|Review: Sonata Arctica - The Days of Grays|
|The Days of Grays|
Label: Nuclear Blast
Year released: 2009
Genre: Progressive Metal
Review online: September 30, 2009
Reviewed by: Larry Griffin
for:The Days of Grays
Rated 3/5 (60%) (62 Votes)
Depression is a pervasive problem in our modern society. It is not something to snort at, as anyone who has been or who has known someone who was depressed will confirm. But what happens when a collective group of individuals expresses their medical depression in a positive way, letting it out, say, through progressively tinted, vaguely metallic pop music? Well, in the interest of answering this very important question, Sonata Arctica sat down with me and a group of other experienced men in white coats (who had very professional-looking credentials and prefixes to their names) to negotiate a way to find out. Their results have been published in this very unique volume of aural audacity that the band chose to entitle The Days of Grays.
The band's experiment is certainly interesting, but I think they took it a bit too far. I mean, this is almost too dark sometimes. There's a big difference between the aggressive nature of Unia (which was perhaps the band's creative zenith so far), which some people could also cite as being too dark, and the extremely passive, drained nature of The Days of Grays. I mean, just listen to the last song on this album, "Everything Fades to Grey (Full)" – what the hell happened? I'm not even saying it's a bad song, it's just wow. It's a really somber, bleak song, with these really dissonant, sad chords and vocal lines that are more muttered than sung. And I'd like to point out "The Dead Skin" specifically as the point where the band throws a middle finger at their old sound and anyone who liked it, completely throwing their old ideals and values into the garbage and starting from scratch. Did you ever want to hear pained screams and primal, chugging guitar mongering in a Sonata Arctica song? Well, for those of you who did this is your song. I like it actually; it's just so surreal that it's hard to believe.
And that can be said of this entire album. It's like the life soundtrack of a depressed, insomnia-ridden paranoid schizophrenic wearing a tinfoil hat and writing incomprehensible notes about alien invasions and Armageddon. Tony Kakko, who on the last album channeled pure spite and vitriol-fueled anger, now sounds more the part of a sad, drunk ex-theater actor putting on his swansong performance – to a stage that has long been empty. Wasn't this band once singing about covert FBI operations and werewolves? Good grief, why so depressed, guys? Lighten up a bit.
I don't even think it's necessarily a bad thing so much as just interesting, yet again. I actually like this album quite a bit. The band clearly doesn't want to conform to any stereotypes or do what anyone else wants them to do. Kakko is moving the band to uncharted waters, for better or worse, and we're just spectators along for the ride. I think my favorite thing about this isn't so much the music itself as it is the pure adventurousness of the compositions: they don't always work, but good god is the band ever trying. This album is just too interesting to pass up. It's experimental to a fault, but you always want to hear what the band does next.
Musically, this album isn't so "metal" – not that the band was ever the epitome of Heavy Metal anyway, but here it's more of a step back than usual. A lot of these songs are rather akin to a strange chimerical blend between progressive rock music and a mix between 80s and 90s pop at some of the more subdued moments. The band retains their signature flavor and pizzazz at some points, such as on the shimmering standout "Flag in the Ground" or the wistful "Breathing," but then there are songs like the rattling "Zeroes," which has some of Kakko's most eccentric and interesting vocal lines yet, as well as some very odd industrial sections that the band should probably expand on more if they want to complete their metamorphosis. "No Dream Can Heal a Broken Heart" is another very odd song, and probably the album's worst example of sloppiness, as it segues rather clumsily from an upbeat melodic rock tune into a rather wallowing, anti-depressant starved synth-industrial hybrid, female vocals included. The beginning part is really great, but the second half of the song just doesn't work, and it makes you wish they had stuck to that catchy riff and chorus instead.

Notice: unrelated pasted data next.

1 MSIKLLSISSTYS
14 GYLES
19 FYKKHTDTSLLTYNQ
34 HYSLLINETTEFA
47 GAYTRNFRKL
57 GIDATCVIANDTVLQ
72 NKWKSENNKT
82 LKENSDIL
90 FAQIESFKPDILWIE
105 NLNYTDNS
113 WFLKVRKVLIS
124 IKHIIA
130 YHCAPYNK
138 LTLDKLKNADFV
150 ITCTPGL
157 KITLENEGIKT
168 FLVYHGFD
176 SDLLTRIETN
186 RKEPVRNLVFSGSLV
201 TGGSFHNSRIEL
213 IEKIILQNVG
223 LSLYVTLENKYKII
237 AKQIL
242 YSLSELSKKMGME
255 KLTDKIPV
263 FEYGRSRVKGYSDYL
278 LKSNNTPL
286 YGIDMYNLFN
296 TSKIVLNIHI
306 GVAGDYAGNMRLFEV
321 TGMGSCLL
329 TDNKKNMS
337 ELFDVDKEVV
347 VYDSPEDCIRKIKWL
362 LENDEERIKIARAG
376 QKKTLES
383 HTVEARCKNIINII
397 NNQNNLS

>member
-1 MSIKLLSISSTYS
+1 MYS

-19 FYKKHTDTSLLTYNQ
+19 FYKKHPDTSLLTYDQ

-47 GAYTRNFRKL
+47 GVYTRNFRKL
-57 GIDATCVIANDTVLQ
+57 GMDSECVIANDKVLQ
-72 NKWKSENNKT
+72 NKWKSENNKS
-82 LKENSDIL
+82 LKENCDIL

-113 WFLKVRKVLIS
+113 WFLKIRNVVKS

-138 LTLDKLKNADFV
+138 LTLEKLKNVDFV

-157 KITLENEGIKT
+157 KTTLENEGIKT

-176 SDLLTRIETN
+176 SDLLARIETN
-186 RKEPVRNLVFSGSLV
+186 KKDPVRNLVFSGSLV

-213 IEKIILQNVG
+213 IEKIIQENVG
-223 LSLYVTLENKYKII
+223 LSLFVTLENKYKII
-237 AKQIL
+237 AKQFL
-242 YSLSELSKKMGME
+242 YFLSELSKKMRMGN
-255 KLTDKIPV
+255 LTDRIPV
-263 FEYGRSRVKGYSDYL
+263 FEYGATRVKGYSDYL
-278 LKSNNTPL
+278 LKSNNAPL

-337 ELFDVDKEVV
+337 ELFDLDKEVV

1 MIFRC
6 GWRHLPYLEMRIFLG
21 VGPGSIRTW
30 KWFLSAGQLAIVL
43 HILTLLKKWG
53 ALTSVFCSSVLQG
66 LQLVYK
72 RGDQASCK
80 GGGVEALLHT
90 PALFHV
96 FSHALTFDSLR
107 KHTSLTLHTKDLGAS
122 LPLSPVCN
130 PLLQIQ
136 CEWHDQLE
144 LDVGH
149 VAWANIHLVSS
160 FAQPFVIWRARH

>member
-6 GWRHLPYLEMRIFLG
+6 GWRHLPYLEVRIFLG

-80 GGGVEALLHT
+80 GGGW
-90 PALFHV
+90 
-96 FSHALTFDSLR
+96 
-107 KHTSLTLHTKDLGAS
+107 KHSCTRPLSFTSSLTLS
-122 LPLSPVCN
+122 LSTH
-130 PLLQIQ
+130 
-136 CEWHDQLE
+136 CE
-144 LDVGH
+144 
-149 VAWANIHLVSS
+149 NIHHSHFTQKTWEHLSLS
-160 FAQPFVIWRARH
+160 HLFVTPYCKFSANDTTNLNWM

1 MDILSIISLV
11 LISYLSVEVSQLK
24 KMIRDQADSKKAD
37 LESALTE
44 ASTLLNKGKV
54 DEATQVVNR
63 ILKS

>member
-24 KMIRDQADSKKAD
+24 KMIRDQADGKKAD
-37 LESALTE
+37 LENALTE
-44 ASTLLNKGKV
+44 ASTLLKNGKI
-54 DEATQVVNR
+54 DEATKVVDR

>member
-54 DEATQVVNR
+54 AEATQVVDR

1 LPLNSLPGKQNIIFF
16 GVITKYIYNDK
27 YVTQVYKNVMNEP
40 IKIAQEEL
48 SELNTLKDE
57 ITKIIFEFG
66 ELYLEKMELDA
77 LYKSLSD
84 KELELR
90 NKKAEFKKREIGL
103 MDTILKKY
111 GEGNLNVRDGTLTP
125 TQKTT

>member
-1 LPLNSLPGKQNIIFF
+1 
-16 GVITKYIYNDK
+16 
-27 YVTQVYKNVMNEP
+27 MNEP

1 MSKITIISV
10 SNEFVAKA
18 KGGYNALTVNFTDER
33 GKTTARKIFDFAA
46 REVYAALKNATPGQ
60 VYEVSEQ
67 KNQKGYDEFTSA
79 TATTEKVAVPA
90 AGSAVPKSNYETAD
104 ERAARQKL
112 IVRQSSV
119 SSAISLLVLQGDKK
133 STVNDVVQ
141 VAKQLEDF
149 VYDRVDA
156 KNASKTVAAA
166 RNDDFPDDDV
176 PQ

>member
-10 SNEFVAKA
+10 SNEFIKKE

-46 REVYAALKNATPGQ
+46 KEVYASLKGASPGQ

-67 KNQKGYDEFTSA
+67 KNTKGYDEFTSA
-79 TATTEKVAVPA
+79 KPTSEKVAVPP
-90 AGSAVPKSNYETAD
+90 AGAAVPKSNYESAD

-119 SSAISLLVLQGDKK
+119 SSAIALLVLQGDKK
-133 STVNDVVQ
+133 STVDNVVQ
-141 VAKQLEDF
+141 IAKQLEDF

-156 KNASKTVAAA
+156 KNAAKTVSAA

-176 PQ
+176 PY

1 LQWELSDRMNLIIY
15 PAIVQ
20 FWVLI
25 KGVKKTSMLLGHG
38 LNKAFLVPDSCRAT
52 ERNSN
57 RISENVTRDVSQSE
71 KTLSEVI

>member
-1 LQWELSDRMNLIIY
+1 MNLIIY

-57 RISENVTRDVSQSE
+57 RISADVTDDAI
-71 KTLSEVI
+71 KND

But then there are more "in the middle" tunes that sound like a nice blend between old and new – just check "Deathaura," with its brave, dashing symphonic touches, "The Last Amazing Grays," with its old-school chorus (but decidedly modernized structure otherwise) and "Juliet," which articulates itself masterfully, having all the theatricality of the band's new incarnation with the bittersweet wintry melody of their old work. This is probably the best song on the album, as the band rarely writes songs this powerfully balanced and moving. "The Truth is Out There" is the album closer, bringing to mind faint echoes of Silence, but simply being too fuzzed out in drugged out depression to be anything but something new and fresh – in some manner of the word, at least.
So that's The Days of Grays. It's tragic, rambling and at times too unique for its own good. I think some of these songs kind of meander on a bit, like the band forgot what they were doing (in the midst of drugs and depression, per se), and that hurts the album a bit, but it's still just too damn interesting for me to ignore. It's probably the sloppiest Sonata album yet, with none of these songs really having much to do with one another, but they really were trying to make something different and cool, and they did at least partially succeed. It's just, next time, guys don't put the songwriting in the backseat to the creativity. That isn't the way to go.
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